Individuals reported varying degrees of success with antidepressants. For some, taking medications were a lifesaver that enabled them to feel more confident, overcome feelings of hopelessness and get on with life. However large numbers of people reported dissatisfaction with the side-effects of meds, failure of the meds to work effectively, gained only short-term relief from antidepressants or felt ostracised by being labelled as someone who needed to take psychotropic medications.

There were several patients who refused to take meds, or found themselves hopeful that they would one day be able to wean themselves off antidepressants. Overall, the majority of patients interviewed did not like taking meds for depression, bipolar or anxiety.

This attitude is also reflected in the attitude of the author, who has tried unsuccessfully to withdraw from taking antidepressants and antianxiolytic meds.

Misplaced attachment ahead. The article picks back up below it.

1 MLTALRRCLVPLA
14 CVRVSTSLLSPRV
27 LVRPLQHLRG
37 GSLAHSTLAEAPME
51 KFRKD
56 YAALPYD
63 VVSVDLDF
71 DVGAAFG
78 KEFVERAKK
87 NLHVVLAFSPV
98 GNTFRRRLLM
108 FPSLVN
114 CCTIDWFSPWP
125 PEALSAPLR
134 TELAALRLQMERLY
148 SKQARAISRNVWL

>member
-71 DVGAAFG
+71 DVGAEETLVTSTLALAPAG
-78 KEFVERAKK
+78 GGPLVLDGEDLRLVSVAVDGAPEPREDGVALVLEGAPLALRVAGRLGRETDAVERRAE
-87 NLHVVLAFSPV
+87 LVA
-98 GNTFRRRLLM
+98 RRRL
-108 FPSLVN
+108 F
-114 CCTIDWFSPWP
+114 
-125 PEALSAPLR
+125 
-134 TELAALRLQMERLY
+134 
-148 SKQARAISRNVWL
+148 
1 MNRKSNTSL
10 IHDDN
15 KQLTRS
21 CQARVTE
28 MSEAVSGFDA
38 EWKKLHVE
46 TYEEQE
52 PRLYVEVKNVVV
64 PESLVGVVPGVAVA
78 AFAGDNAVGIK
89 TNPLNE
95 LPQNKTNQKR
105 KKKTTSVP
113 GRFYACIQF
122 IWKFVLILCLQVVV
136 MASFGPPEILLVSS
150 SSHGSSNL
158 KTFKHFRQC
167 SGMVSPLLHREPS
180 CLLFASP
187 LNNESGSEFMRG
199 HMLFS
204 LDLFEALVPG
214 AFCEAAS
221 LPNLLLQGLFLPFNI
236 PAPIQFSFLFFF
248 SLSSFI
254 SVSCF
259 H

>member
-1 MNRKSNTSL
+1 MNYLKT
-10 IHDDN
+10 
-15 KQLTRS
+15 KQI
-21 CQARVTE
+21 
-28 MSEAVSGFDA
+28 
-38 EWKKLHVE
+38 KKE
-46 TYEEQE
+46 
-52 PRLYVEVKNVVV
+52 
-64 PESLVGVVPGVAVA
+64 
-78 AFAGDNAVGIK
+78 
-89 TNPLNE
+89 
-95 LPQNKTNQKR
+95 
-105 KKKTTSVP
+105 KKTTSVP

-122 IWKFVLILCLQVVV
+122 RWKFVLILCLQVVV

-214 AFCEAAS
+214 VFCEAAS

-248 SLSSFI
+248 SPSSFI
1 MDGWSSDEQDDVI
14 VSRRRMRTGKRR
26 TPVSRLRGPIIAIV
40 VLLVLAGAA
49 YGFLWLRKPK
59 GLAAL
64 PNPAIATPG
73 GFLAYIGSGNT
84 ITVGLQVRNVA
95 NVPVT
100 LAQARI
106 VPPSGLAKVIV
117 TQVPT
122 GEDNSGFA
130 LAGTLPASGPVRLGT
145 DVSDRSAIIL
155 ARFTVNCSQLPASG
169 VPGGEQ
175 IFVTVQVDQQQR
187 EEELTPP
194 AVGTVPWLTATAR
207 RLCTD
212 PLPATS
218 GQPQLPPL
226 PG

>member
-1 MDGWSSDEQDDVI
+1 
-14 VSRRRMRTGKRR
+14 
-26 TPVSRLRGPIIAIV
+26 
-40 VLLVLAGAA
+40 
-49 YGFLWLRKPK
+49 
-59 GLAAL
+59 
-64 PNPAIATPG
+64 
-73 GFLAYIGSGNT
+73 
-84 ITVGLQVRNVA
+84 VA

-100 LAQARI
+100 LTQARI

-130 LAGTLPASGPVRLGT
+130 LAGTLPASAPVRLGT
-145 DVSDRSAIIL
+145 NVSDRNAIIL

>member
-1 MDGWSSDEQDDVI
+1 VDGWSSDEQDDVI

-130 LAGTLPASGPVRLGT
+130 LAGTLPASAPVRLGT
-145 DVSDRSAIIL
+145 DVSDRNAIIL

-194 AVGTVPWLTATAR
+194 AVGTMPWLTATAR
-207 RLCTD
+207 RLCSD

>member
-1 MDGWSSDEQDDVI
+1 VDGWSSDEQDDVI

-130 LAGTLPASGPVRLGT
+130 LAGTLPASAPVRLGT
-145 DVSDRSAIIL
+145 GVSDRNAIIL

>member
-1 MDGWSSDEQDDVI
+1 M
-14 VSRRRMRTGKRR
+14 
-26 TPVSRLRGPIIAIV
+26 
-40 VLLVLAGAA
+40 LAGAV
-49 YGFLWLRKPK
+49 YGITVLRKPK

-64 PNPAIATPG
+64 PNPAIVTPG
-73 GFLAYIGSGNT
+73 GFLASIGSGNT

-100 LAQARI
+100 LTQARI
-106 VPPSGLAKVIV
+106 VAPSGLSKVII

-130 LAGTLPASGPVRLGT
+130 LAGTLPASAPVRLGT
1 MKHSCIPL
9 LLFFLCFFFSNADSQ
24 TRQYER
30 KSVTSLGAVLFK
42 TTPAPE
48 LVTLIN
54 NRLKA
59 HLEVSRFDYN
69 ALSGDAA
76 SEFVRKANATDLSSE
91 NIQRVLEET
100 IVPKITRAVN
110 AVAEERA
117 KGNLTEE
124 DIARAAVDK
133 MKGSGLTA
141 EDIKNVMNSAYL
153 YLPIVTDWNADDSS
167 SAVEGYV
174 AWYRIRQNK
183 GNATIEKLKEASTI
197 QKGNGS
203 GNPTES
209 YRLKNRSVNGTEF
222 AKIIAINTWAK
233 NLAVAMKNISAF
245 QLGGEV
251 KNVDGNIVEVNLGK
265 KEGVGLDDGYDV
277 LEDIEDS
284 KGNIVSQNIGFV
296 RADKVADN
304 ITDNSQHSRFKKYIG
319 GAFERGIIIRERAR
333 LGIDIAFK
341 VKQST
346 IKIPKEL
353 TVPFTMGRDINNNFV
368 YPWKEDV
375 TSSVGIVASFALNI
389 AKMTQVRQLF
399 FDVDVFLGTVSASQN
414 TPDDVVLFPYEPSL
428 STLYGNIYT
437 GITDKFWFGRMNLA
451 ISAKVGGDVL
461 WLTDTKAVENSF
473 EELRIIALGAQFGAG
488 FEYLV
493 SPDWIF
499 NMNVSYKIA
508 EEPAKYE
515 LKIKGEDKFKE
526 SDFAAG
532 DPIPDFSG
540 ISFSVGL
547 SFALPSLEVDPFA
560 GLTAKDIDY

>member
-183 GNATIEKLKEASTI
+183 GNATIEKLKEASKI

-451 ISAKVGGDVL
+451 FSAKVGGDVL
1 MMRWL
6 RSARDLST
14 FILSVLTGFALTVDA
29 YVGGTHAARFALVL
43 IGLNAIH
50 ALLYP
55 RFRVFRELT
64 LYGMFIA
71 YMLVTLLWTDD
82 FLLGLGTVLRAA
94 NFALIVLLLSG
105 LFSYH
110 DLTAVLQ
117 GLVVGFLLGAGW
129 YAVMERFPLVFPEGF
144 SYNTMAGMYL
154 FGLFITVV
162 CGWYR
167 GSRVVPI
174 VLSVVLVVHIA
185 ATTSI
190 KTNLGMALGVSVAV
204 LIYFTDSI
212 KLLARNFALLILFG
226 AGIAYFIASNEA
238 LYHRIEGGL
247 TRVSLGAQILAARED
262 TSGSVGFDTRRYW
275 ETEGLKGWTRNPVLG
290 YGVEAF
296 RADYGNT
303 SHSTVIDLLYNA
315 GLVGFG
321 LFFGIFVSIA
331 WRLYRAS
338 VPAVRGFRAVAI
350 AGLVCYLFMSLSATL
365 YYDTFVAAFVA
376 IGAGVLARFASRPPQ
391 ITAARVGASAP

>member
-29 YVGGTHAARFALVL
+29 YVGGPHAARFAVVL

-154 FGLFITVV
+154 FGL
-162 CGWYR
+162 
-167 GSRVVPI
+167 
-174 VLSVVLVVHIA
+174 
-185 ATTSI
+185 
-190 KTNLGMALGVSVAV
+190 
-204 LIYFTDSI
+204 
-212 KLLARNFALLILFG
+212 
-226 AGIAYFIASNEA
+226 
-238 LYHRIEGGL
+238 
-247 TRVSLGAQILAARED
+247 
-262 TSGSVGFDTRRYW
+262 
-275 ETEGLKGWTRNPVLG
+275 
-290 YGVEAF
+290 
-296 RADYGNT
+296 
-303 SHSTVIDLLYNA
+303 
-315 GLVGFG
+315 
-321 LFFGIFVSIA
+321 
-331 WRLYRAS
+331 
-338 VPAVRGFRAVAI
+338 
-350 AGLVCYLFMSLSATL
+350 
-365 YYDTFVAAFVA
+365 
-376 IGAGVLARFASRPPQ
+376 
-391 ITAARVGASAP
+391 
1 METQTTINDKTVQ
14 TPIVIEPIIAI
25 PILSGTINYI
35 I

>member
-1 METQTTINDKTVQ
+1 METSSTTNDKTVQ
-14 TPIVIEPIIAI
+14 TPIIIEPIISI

The people interviewed referred to searching for identity and not knowing whether the self on drugs is the ‘normal’ person or the one off drugs. Many felt pressure to conform to society’s expectation of normalcy.

The book includes a quote from Francis Fukuyama:
There is a disconcerting symmetry between Prozac and Ritalin. The former is prescribed for depressed women lacking in self-esteem; it gives them more of the alpha-le feelings that comes with high serotonin levels.
Ritalin on the other hand, is prescribed largely for young bots who do not want to sit still in class because nature never designed them to behave that way.

How your relationship with your doctor affects you